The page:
“Corn is part of our past, present, and a sustainable future,” Somerville said. “It is one of the most important plants in the world right now, both nutritionally and economically. For archaeology in particular, corn was at the base of important states and empires in the past. To understand how these cultures developed foundationally, it’s crucial to understand their relationship with corn.”
The research team will collaborate with archaeologists from Washington University in St. Louis and University of California San Diego, as well as investigators from the Gregor Mendel Institute of Molecular Plant Biology in Vienna, Austria, to fill in critical gaps in understanding related to the social and biological background of maize, including:
- In what ways do changes in maize varieties over time reflect human social, political, and demographic changes?
- What maize traits were humans selecting for in ancient Peru? What do these preferences tell about the role of maize in these societies?
- What is the relationship of ancient maize lineages to modern varieties of Peru today?
- Are there genetic variants associated with drought or altitude tolerance?
“There’s a richness and a context that happens when you look at both plants and humans in relationship with each other,” Chamberlain-Irwin said. “For our project, we’re looking at maize evolution in a region of the world that has a really interesting social and political history. We are looking at very early farmers and a time period of intensified agriculture in order to understand how genetic traits of maize have changed under social and political influences. Through this project we are ultimately going to produce data that is open source and publicly available for anyone in the future to utilize and ask questions about.”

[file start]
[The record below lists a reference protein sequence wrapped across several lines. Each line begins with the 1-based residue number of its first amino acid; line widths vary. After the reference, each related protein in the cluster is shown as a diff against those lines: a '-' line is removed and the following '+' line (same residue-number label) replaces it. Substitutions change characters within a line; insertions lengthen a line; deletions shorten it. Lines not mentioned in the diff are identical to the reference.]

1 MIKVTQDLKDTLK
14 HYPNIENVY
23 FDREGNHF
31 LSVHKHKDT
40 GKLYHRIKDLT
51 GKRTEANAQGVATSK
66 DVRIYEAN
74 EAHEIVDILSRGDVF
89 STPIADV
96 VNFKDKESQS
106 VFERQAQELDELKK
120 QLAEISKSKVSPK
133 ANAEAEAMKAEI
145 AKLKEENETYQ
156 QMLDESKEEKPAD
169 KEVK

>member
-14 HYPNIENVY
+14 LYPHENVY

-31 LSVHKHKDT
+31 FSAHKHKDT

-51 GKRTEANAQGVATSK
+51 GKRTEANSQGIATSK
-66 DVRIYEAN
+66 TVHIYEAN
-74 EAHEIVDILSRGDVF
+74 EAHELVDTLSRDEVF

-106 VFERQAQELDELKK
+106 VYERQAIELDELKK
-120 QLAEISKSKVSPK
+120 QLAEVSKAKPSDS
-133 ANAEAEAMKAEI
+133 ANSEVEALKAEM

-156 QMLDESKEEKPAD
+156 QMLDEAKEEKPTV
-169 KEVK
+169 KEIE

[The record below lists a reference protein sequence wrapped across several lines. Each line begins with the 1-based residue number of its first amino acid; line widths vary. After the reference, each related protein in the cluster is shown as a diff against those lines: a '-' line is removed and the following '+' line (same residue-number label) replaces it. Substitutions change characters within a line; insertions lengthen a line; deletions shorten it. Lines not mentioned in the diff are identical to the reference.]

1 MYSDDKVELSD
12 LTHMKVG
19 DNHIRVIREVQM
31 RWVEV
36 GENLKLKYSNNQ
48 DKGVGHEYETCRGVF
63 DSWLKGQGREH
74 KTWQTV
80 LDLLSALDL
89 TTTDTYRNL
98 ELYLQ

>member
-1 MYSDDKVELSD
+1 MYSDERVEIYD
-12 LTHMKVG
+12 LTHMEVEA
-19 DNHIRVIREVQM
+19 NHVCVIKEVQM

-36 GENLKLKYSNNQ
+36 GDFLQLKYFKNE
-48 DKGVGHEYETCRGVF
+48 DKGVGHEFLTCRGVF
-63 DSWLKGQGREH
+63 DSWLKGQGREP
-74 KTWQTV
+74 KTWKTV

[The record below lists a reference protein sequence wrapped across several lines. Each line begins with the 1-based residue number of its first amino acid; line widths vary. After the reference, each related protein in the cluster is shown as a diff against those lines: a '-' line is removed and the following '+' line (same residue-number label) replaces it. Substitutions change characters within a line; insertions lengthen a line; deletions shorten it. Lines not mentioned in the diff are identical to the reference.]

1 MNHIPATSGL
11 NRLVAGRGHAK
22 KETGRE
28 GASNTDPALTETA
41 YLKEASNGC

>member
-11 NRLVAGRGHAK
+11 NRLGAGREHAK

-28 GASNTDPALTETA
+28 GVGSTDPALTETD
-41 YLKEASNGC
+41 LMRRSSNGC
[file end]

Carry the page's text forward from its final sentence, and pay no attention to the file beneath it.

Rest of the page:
Results from the 2023 Bridging the Divide seed grant project are expected to make Somerville, Hufford, and Chamberlain-Irwin more competitive when pursuing future funding opportunities, including the national Science Foundation’s (NSF) Evolutionary Processes cluster in the Division of Environmental Biology — which the team plans to submit for later this year.
“This is expected to be one of the largest plant archaeological samples that has been gathered to date,” Hufford said. “There is a lot of opportunity for humans to shape the genetic diversity of a plant. If we can look across 1,500 years of a changing environment and changing groups of people and understand how genetics have been shaped and how maize has evolved, we can hope to better understand how maize genetics needs to be shaped as human needs and the environment continue to change in the future. This is a really unique project that brings together genetic expertise, archaeological expertise, and ancient genetics experience. Without this award, something like this could never happen.”
The Bridging the Divide seed grant program, offered in partnership with the Center for Excellence in the Arts and Humanities (CEAH), is open to all Iowa State University full-time tenured or tenure‐eligible faculty. More information about the application, review, and award process can be found here.